This is a guest post from Robert Brokamp of The Motley Fool. Robert is a Certified Financial Planner and the advisor for The Motley Fool's Rule Your Retirement service. He contributes one new article to Get Rich Slowly every two weeks.
I don't know about Get Rich Slowly readers, but I can tell you that the majority of Motley Fool readers are guys, and that's true of most financial publications.
That men are more likely to be consumers of investment information could explain the gender gap in financial literacy — especially among older Americans — that some studies have uncovered. I don't mean to demean the better-smelling sex; in fact, some studies have found women deliver better investment returns than men do. But the deficit in financial literacy is especially troubling given the other challenges women face in retirement planning. Some of these challenges are faced by all women, while others pose particular problems for women who are or were married, especially if they put their careers on hold to raise a family.
The Troubling Statistics
Here are some stats to put it in perspective:
- Women, on average, earn 76% of what men earn, resulting in an average lifetime earnings differential of $250,000.
- Women leave the workforce for an average of 12 years to raise children or care for relatives, resulting in a loss of $550,000 in wages over their lifetimes.
- The average woman lives five years longer than the average man. Sounds good, but it means women have to stretch their retirement savings longer.
- Some of the biggest health-care costs are incurred in the year prior to death, which reduces financial resources left to surviving family members. Those survivors are most likely to be women, since wives tend to outlive their husbands.
- Women of the baby boom generation are more likely to be divorced than women from other generations and to have fewer children to rely on in their old age.
- A couple must have been married 10 years before an ex can claim spousal Social Security benefits. But most divorces occur within the first seven years.
In addition, here are some sobering facts from the Center for Retirement Research:
- As employers drop defined-benefit plans (pensions) for defined-contribution plans (401(k)s), divorced women may suffer. According to the center's director, Alicia Munnell, “Traditional pensions give wives an automatic claim on their spouse's benefits, but 40l(k) plans usually do not.”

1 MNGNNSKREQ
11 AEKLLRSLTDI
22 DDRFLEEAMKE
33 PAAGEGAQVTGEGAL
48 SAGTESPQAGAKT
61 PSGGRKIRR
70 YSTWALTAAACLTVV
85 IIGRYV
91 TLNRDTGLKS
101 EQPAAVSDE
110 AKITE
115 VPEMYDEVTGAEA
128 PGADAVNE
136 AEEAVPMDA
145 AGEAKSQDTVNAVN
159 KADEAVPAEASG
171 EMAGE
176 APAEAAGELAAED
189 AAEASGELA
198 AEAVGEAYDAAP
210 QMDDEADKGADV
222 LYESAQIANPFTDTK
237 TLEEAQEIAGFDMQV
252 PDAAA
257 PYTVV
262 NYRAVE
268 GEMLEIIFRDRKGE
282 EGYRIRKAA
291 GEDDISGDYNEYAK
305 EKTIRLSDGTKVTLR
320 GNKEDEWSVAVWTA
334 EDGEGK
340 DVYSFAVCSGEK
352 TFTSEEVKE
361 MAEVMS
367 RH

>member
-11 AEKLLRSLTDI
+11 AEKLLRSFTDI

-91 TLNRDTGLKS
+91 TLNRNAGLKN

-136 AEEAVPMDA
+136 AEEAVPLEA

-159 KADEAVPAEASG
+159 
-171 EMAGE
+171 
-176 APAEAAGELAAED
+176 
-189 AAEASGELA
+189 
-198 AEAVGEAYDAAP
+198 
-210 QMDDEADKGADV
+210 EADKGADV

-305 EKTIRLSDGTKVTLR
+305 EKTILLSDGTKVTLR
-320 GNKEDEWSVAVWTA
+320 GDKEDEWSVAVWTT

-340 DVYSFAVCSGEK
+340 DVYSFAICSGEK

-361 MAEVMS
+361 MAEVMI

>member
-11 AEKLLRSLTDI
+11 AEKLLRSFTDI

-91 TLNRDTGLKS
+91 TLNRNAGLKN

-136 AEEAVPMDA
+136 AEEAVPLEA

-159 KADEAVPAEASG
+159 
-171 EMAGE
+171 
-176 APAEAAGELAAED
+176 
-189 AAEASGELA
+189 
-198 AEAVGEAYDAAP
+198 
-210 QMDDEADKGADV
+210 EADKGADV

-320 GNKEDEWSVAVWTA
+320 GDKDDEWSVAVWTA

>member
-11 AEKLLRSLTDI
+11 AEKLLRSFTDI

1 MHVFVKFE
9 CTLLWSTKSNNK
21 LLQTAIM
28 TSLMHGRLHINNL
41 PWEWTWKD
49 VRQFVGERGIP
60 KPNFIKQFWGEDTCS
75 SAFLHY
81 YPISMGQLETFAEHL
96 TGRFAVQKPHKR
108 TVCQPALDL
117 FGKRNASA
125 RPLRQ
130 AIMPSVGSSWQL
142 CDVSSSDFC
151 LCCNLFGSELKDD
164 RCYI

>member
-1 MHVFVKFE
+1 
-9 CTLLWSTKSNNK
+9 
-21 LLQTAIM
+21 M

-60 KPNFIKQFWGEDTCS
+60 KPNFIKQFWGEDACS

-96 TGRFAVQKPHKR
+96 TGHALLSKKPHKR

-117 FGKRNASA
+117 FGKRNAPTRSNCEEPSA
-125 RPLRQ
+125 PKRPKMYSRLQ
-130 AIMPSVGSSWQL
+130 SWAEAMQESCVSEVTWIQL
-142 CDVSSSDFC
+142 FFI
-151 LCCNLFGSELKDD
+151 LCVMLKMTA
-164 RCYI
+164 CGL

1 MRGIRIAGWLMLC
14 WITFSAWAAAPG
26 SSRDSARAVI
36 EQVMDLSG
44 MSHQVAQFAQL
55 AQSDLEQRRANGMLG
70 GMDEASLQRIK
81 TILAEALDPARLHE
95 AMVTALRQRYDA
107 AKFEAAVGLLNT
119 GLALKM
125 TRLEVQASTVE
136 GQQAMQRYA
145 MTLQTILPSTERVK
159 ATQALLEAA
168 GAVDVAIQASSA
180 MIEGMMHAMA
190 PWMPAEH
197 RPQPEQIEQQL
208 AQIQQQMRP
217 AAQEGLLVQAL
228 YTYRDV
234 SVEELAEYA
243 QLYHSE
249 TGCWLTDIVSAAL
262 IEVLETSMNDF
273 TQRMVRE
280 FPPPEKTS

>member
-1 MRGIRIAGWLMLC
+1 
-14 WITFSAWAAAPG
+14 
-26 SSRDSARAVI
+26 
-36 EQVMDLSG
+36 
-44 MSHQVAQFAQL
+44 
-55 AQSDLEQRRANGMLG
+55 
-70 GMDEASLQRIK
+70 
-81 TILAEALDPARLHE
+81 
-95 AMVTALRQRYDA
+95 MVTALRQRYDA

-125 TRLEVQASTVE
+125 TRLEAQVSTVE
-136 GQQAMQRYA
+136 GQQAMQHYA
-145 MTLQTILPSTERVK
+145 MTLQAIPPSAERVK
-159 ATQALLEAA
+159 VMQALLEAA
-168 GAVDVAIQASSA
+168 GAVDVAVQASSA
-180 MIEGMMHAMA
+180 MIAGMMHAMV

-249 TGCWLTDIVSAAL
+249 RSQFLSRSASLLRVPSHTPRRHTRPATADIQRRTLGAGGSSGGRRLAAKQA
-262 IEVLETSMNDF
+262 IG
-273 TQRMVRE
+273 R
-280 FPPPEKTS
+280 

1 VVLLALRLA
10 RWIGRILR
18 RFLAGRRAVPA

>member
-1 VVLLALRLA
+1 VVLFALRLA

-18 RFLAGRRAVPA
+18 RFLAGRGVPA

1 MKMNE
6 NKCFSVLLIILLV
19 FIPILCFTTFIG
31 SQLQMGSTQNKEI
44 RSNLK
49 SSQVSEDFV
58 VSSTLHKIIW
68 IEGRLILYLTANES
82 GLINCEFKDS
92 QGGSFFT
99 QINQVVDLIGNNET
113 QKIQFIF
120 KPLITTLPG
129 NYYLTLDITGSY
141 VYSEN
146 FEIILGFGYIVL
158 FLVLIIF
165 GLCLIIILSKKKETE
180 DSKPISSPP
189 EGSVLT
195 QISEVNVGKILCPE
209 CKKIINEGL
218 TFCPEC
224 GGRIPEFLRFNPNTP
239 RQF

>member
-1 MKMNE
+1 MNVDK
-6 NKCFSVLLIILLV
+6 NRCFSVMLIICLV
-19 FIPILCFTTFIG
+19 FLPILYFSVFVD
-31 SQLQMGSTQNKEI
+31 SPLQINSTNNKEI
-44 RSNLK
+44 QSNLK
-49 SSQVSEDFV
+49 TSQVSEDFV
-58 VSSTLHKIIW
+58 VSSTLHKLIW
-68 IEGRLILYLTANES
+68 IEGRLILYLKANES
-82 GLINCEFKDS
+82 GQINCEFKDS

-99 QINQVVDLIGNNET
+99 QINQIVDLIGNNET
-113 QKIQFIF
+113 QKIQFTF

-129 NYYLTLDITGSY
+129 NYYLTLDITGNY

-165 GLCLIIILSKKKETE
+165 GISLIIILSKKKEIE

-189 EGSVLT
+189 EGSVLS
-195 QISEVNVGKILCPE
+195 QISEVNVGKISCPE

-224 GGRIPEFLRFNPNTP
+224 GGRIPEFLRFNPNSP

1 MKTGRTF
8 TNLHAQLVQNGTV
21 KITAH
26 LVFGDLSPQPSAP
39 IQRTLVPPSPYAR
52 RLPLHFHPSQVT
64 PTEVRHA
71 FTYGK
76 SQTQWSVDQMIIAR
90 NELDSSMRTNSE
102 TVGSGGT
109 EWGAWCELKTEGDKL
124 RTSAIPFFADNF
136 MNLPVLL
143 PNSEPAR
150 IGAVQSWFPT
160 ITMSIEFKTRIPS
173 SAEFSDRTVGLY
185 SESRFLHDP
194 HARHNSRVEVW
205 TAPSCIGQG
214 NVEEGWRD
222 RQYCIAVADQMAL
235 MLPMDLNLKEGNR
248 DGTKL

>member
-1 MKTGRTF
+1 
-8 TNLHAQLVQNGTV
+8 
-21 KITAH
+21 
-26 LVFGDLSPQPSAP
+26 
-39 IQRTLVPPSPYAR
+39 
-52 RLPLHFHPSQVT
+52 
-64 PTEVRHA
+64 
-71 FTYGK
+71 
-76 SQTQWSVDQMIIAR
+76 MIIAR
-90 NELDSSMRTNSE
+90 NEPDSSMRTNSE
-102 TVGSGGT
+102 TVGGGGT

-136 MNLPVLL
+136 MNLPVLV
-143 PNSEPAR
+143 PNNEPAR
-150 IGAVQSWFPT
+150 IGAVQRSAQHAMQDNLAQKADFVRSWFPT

- Despite being an average of three years younger than their spouses, wives usually retire when their husbands do. This can cut short their careers, savings, and retirement benefits.
- Among single women 65 and older, 28.2% are considered poor or near poor, compared with 22.7% for non-married men and 8.1% for married people in the same age group.
- A married couple's combined Social Security benefit is reduced by one-third to one-half when one spouse dies. Also, payments received from a defined-benefit pension might be reduced or eliminated.
What's a Woman to Do?
The solution for all women — single, married, widowed, or divorced — is to take control of their financial futures. It stands to reason that since women live longer, they should consider retiring later. Postponing retirement can mean a larger nest egg and Social Security benefits. Note that Social Security benefits are based on your highest 35 years of earnings. If you worked fewer than 35 years, those no- and low-earning years might be used to calculate your benefit. By working a few more years, you can increase your benefit. Also, non-working spouses can contribute to a spousal IRA, allowing for more tax-advantaged savings.
For married couples, both spouses should be involved in the day-to-day management of the finances. If one person handles the finances and the other doesn't want to take over after he or she becomes widowed, assemble a list of trusted advisors who could assume those duties.
Remember that a married person can receive a Social Security benefit based on his or her work record or their spouse's work record, whichever is greater. Because of their lower lifetime earnings, approximately two-thirds of wives receive benefits based on their husband's record. But if the husband applies for Social Security benefits early — and thus receives a reduced monthly payment — the survivor benefit will also be lower.
For this reason, husbands should consider postponing the application for Social Security benefits as long as possible. The same principle generally applies to defined-benefit pensions, so be sure to consider the benefit to the surviving spouse when you're deciding when to receive your pension and in what form.